US7347131Jun 2, 2006Mar 25, 2008Sd3, LlcMiter saw with improved safety system
US7347851Mar 9, 2004Mar 25, 2008Leo B KriksunovNeedleless hypodermic jet injector apparatus and method
US7350444Aug 13, 2001Apr 1, 2008Sd3, LlcTable saw with improved safety system
US7350445Aug 20, 2004Apr 1, 2008Sd3, LlcBrake cartridge for power equipment
US7353737Apr 4, 2005Apr 8, 2008Sd3, LlcMiter saw with improved safety system
US7357056Jul 25, 2005Apr 15, 2008Sd3, LlcCutting tool safety system
US7359174Aug 18, 2006Apr 15, 2008Sd3, LlcMotion detecting system for use in a safety system for power equipment
US7421315Jul 17, 2006Sep 2, 2008Sd3, LlcDetection system for power equipment
US7472634Aug 20, 2004Jan 6, 2009Sd3, LlcWoodworking machines with overmolded arbors
US7481140Apr 15, 2005Jan 27, 2009Sd3, LlcDetection systems for power equipment
US7509899Aug 13, 2001Mar 31, 2009Sd3, LlcRetraction system for use in power equipment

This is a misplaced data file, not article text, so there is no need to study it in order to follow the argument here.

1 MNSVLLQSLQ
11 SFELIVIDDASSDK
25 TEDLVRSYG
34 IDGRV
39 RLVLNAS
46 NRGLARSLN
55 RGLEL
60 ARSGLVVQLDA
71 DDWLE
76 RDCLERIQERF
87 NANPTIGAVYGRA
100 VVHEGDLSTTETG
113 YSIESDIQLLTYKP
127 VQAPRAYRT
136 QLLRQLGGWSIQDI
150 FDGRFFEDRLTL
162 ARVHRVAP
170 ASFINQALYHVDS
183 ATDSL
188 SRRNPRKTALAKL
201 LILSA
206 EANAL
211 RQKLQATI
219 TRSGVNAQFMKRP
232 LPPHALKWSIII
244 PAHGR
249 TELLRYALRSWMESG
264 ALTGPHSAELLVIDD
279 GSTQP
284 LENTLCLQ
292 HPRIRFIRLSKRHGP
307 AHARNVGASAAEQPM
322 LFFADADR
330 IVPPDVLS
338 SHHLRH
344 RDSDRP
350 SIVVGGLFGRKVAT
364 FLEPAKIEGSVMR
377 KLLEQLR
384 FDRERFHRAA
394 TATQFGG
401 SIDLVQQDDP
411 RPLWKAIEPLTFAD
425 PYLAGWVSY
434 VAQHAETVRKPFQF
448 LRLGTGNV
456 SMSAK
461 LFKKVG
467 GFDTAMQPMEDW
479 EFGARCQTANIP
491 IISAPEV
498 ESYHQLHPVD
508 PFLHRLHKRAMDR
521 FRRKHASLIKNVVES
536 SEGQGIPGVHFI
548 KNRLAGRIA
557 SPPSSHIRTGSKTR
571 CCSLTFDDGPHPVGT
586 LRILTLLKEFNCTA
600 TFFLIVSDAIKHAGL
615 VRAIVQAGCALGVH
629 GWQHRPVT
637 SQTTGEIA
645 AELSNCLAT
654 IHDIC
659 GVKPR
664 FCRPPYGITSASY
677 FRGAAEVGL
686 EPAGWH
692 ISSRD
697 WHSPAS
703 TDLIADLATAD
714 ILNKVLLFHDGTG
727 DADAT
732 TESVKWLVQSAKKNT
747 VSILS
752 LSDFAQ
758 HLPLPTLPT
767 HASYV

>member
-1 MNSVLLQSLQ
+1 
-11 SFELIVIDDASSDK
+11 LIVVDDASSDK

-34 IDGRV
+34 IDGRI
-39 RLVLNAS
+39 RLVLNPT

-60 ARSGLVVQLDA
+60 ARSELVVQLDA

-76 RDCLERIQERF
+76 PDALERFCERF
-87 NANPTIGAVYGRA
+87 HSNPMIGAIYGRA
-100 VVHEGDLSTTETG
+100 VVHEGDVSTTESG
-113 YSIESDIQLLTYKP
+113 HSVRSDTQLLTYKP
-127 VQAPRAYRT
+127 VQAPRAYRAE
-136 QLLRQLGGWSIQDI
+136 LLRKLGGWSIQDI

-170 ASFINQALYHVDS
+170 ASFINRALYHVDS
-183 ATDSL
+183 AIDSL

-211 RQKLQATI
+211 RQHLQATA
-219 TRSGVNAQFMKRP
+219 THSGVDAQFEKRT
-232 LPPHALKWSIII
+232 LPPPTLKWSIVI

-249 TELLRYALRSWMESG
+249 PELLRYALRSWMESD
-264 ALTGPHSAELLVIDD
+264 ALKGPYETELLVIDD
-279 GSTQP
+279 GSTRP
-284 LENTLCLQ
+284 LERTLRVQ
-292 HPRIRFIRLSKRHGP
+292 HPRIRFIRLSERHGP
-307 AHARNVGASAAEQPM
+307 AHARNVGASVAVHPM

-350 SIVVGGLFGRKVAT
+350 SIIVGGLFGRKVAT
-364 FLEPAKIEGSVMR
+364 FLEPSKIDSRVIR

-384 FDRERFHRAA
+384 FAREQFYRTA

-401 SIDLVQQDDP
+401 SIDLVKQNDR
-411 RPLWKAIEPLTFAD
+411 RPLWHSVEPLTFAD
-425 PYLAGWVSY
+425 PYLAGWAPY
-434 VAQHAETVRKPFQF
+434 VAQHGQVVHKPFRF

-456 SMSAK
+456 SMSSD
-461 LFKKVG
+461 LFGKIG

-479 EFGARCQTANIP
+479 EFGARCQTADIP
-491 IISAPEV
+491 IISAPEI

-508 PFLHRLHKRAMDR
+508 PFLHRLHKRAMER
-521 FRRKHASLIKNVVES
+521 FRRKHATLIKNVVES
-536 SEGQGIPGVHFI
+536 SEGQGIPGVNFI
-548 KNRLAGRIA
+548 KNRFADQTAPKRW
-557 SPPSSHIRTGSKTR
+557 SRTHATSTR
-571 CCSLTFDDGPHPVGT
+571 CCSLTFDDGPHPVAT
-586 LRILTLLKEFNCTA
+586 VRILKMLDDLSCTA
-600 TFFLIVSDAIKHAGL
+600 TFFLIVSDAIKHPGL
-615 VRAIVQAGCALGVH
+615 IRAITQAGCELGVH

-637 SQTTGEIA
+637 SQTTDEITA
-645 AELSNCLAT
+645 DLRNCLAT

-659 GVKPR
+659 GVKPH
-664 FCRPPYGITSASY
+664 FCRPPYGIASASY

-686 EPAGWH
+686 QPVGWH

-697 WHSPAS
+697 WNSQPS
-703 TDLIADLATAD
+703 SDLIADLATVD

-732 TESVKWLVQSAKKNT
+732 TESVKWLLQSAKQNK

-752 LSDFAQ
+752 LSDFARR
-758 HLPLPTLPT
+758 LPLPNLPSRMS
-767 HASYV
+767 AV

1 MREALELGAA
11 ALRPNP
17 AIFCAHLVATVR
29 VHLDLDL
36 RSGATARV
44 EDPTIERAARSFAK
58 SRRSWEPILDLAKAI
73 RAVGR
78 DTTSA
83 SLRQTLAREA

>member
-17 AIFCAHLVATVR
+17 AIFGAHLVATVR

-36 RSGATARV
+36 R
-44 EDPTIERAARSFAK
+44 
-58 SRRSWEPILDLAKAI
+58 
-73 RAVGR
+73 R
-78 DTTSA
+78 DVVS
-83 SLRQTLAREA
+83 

US7525055Apr 11, 2006Apr 28, 2009Sd3, LlcSwitch box for power tools with safety systems
US7536238Dec 31, 2004May 19, 2009Sd3, LlcDetection systems for power equipment
US7591210Feb 5, 2007Sep 22, 2009Sd3, LlcDiscrete proximity detection system
US7600455Aug 13, 2001Oct 13, 2009Sd3, LlcLogic control for fast-acting safety system
US7621205Sep 2, 2005Nov 24, 2009Sd3, LlcBand saw with safety system
US7681479Jun 4, 2007Mar 23, 2010Sd3, LlcMotion detecting system for use in a safety system for power equipment
US7707920Dec 31, 2004May 4, 2010Sd3, LlcTable saws with safety systems
US7712403Jul 2, 2002May 11, 2010Sd3, LlcActuators for use in fast-acting safety systems